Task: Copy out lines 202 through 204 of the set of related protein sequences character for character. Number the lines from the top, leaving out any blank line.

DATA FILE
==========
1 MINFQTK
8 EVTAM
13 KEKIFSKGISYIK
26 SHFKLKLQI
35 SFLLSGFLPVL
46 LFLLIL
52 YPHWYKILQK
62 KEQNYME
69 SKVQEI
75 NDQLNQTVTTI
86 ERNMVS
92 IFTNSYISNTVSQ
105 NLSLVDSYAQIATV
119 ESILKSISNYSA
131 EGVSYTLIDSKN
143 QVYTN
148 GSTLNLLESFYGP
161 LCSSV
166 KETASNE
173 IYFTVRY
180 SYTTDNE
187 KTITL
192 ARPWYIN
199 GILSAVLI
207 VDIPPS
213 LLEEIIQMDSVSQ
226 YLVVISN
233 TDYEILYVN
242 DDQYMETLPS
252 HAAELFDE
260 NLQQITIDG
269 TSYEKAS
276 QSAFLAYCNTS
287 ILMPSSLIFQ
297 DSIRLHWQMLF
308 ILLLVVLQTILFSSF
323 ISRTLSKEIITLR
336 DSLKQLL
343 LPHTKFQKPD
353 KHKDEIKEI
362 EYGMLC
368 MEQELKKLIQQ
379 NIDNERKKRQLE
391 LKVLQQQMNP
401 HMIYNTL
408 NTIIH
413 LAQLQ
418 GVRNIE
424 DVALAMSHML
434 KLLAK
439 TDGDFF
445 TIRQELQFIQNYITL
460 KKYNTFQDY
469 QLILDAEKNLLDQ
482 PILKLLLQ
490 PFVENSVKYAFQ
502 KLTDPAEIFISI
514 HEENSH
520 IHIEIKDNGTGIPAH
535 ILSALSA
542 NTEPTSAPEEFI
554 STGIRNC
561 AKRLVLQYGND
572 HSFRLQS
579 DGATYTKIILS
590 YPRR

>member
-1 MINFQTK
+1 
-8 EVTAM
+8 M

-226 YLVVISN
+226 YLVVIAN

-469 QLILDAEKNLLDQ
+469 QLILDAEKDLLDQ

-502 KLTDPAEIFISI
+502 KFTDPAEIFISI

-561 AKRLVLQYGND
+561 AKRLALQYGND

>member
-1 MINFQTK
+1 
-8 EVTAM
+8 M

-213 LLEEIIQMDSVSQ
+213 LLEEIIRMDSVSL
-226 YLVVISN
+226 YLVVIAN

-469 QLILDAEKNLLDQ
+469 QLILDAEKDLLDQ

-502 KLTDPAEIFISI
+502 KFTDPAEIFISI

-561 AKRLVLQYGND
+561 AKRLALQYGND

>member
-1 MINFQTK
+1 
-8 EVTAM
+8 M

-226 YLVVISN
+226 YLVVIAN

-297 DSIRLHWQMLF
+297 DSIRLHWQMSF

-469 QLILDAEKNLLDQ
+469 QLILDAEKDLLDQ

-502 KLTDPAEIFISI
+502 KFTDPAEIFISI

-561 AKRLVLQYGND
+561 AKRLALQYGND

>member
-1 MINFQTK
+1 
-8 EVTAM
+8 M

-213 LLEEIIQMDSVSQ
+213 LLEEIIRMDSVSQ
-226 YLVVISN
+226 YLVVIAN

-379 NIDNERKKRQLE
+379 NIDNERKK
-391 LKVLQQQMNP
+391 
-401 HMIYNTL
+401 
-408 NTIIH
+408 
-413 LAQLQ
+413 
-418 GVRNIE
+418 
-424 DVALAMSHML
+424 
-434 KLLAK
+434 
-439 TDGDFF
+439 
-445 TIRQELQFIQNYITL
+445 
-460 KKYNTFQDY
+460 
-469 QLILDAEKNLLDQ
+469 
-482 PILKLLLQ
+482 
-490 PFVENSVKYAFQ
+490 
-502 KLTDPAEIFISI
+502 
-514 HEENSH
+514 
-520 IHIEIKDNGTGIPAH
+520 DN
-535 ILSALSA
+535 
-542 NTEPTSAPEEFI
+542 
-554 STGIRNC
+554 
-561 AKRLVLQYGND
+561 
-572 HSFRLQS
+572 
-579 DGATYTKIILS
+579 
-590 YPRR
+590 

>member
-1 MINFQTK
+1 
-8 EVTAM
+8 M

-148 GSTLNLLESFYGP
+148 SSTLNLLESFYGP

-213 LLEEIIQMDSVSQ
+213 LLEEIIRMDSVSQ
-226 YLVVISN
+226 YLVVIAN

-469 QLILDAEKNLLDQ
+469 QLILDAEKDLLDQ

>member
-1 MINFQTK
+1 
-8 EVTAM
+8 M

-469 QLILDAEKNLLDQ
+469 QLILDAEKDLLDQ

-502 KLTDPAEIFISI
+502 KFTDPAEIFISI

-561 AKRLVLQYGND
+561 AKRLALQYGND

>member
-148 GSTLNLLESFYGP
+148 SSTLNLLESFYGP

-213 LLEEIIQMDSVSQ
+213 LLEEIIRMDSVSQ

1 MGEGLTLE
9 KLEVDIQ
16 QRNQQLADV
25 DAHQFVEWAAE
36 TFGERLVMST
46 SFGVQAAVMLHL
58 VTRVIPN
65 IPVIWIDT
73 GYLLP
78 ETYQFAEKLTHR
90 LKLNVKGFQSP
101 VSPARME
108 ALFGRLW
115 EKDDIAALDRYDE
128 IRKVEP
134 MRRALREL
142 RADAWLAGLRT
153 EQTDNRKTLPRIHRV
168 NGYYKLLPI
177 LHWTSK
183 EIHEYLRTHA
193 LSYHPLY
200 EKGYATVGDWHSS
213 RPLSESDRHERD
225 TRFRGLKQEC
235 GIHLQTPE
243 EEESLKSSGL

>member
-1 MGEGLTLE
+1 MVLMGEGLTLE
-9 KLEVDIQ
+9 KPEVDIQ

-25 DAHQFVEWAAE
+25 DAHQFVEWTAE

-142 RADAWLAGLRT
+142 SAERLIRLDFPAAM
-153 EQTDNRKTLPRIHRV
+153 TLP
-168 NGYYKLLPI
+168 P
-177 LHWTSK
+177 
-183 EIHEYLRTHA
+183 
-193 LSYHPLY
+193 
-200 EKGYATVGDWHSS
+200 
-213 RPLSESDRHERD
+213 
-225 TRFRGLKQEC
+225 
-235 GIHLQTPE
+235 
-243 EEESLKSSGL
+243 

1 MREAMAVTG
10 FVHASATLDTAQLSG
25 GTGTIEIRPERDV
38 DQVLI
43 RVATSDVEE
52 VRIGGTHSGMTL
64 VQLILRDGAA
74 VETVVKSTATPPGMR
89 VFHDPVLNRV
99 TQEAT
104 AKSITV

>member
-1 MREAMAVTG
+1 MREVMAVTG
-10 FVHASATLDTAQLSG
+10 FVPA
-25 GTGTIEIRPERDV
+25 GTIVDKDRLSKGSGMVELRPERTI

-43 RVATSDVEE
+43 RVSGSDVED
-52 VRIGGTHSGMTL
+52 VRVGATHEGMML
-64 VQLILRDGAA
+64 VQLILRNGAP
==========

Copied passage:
58 VTRVIPN
65 IPVIWIDT
73 GYLLP